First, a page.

You Should Be Able to Get Rich in Charity
Harvard Business Review, by Dan Pallotta
There, I’ve said it.
There should be no limit to the amount of money a person can earn making the world a better place, so long as the money is commensurate with the value they produce.
If a person is a value-generating machine, and produces additional commensurate value for every additional increment of money they receive – and you can measure that value – then never stop the machine. And never let anyone else stop the machine. Let it keep producing value. Keep measuring it. And keep paying, without limit.
To limit the production of value in the service of social progress is the sin. Encouraging it is not.
It is not enough to say that people ought to be able to make a little more money in the nonprofit sector, or to say that financial incentive should be encouraged in charity as long as it is within limits. “A little” and “a limit” on the incentive side of the equation do nothing but produce a little and a limit on the value side. We shouldn’t be taking little and limited stands on issues for which the stakes are life and death.
The collective gasp we utter at the thought of anyone getting wealthy helping those who suffer is the axiomatic conclusion of our Puritan ethos about mixing money and meaning. That ethos is a cancer on our capacity to change the world.
Why should a person who wishes to bring the world a better mousetrap be able to know that he can get wealthy if he does it, while the person who wants to end hunger must know that he cannot? How can we expect people to fully pursue their dreams of bettering the world while denying them their economic dreams for themselves and their families?
Suppose a great and resourceful leader came along and said, “I will end world hunger within the next 10 years. That achievement will be worth billions upon billions of dollars of measurable value to society. Trillions, eventually. But if I achieve that goal, you must make me the wealthiest man in the world.” Would we do it?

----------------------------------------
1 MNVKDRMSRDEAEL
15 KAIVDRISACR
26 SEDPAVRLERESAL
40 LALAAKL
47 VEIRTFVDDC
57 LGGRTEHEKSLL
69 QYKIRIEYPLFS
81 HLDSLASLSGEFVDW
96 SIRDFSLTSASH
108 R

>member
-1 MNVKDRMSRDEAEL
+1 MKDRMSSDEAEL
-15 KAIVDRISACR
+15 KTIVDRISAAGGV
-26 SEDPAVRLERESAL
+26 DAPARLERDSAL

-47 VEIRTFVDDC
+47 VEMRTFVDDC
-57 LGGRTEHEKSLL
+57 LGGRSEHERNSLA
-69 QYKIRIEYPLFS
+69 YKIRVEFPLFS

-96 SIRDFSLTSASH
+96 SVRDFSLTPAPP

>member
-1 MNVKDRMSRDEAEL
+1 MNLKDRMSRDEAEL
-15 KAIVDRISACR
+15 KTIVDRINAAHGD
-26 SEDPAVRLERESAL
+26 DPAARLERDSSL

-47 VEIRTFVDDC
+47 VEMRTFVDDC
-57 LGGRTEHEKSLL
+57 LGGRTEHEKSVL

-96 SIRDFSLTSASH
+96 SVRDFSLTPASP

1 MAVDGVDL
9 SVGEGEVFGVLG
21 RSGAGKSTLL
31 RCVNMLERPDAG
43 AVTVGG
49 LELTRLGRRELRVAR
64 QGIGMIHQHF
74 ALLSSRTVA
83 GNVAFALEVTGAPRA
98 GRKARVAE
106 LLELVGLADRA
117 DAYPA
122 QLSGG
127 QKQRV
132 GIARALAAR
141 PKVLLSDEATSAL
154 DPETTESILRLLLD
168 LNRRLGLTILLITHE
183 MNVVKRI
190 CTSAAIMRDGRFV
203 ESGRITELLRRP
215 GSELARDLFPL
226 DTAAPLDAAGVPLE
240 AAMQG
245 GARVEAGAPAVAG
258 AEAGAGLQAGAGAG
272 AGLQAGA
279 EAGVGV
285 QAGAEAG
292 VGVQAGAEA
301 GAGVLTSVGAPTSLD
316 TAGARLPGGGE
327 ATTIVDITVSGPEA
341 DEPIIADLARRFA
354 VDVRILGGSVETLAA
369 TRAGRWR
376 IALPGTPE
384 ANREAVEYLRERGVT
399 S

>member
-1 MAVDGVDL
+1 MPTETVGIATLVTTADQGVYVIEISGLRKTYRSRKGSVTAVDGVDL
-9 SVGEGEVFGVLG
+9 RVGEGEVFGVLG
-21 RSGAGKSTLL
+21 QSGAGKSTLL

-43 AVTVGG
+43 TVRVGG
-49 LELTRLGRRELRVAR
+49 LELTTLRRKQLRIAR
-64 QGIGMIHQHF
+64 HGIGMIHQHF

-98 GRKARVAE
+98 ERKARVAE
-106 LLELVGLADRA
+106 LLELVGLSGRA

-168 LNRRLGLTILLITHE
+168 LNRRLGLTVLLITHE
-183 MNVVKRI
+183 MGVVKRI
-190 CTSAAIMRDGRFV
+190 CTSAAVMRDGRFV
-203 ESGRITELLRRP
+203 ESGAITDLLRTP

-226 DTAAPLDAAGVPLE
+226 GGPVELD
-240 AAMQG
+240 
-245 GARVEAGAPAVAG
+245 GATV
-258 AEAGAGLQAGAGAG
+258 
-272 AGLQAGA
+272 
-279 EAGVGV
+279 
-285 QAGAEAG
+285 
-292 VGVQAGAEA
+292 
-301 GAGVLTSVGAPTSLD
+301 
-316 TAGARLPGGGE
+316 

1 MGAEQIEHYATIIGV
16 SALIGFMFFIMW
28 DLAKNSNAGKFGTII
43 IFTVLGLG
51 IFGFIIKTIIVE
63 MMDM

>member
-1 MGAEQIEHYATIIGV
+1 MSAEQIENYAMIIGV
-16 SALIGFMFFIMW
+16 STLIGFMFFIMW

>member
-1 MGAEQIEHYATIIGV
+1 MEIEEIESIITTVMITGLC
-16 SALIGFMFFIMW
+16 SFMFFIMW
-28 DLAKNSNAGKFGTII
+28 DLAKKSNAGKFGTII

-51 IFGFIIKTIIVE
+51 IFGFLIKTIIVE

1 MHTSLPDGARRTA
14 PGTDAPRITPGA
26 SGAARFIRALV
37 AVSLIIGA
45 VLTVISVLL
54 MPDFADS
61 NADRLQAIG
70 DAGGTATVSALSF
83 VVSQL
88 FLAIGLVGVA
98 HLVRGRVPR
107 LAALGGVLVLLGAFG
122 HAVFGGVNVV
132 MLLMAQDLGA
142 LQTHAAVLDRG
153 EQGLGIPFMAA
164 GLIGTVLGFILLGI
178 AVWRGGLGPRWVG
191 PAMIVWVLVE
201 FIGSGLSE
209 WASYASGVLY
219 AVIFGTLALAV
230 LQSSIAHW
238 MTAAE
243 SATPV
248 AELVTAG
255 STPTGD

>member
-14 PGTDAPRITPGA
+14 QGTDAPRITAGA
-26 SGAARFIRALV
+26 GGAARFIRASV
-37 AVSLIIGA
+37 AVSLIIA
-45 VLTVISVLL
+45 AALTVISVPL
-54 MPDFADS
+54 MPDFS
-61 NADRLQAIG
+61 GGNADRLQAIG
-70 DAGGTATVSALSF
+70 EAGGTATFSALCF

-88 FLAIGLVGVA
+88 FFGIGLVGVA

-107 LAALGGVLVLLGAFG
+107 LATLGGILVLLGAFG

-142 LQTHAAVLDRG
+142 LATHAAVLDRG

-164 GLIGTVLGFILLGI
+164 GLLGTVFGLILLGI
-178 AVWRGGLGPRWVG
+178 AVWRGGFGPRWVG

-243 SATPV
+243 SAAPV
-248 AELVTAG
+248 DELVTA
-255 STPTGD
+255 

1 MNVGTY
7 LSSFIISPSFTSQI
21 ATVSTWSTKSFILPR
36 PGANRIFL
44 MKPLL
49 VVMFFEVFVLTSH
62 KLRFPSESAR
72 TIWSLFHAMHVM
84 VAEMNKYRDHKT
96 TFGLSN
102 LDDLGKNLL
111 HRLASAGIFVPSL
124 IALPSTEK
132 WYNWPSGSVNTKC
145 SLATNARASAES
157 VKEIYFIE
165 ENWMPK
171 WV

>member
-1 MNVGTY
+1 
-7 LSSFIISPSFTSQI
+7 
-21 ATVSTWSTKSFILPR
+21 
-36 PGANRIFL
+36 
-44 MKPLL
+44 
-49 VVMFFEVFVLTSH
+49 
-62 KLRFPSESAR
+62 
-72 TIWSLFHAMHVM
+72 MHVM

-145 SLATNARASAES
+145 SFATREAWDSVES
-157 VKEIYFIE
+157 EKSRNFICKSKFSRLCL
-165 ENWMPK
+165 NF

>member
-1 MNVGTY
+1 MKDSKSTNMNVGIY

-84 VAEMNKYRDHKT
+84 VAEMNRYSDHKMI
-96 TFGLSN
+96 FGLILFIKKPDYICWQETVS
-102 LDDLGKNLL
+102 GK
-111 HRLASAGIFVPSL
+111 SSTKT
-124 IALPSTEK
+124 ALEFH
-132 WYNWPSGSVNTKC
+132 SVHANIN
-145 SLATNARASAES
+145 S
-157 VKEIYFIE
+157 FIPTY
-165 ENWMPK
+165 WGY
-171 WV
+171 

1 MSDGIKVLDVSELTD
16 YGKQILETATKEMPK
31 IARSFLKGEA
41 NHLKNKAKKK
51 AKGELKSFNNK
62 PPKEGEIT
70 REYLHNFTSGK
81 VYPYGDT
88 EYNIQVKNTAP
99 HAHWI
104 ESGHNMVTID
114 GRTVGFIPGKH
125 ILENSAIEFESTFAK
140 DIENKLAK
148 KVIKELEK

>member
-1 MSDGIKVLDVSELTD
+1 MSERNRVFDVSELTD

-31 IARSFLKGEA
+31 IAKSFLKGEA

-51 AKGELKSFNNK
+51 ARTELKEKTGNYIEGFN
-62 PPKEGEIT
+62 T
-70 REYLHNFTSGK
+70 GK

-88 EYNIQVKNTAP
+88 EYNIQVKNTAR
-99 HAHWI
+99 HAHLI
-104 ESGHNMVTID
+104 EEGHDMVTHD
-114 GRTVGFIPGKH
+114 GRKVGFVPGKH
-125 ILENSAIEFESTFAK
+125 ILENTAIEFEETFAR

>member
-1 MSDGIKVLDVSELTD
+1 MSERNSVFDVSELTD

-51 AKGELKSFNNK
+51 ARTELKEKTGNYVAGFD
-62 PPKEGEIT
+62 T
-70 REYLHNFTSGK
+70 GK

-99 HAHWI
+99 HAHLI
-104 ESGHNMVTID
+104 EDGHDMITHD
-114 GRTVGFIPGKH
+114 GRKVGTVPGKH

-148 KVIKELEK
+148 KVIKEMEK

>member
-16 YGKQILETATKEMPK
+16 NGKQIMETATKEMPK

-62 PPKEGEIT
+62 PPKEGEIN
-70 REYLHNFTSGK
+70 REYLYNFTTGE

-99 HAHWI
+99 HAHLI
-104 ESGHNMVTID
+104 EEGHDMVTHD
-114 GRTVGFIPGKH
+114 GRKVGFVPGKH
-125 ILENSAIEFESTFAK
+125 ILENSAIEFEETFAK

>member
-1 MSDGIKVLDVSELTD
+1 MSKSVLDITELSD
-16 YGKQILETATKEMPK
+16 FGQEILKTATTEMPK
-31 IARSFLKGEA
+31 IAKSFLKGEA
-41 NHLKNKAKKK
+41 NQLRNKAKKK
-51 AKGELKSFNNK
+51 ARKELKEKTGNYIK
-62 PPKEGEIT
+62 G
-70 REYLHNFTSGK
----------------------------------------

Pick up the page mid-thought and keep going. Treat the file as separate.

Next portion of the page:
Of course we would. Who would begrudge hundreds of millions of malnourished people the end of their suffering because of a disdain for the idea of one person becoming wealthy?
The answer to that question being obvious, traditionalists say, “It’s a flawed question, because money doesn’t have that kind of incentivizing power. Money cannot buy better talent.”
They actually say this. And people, in large numbers, actually believe them.
But they have not thought their argument through. Productive capacity varies from person to person. The price to purchase it varies with the capacity. And productive capacity is not fixed. You do not “buy” a person’s full productive capacity with the initial salary you offer them. Far from it. You keep buying units of a person’s potential, or not buying it, depending on the money you pay to encourage it.
The use of money, aka financial incentive, permits two things that the absence of it does not. It allows you to recruit from a more valuable talent pool, and it motivates the people you have recruited to produce more value than they would without it.
As for the initial “purchasing” power, what business professor would tell you that $1,000,000 does not allow you to select from a talent pool that is generally less fungible, less transferable, less replaceable, more experienced, and more productive than $50,000 would? You cannot argue that a hospital should offer a higher salary range to recruit its head of cardiology than to recruit its commissary cashier and then say that money has no bearing on the talent pool from which you can recruit.
You cannot argue that money does not incentivize people to do more in charity, and then offer raises when someone is promoted to a job in a charity that carries more responsibility, knowing that the person will expect a raise and would likely not accept the added responsibility without it.
You cannot argue that money does not incentivize people to do more, and then pay your event producer 10 times his per-event fee to produce 10 events, knowing that any other offer would be absurd.
And you cannot argue that economic incentive is not unlimited when you have never allowed the theory to be tested. The for-profit sector has tested it. And by the measure of Ford, Edison, Winfrey, Branson, Lauder, and many others, the combination of a dream for the world and a dream for oneself seems a pretty potent combination.
It is time we unleashed it on human suffering, without restraint.
That people should not get rich in charity is a kind of 11th Commandment. But it conflicts with the Golden Rule. Until we are ready to deny the rest of the economic world the fullness of their economic dreams, we must stop denying them to those whose dreams are of a better world.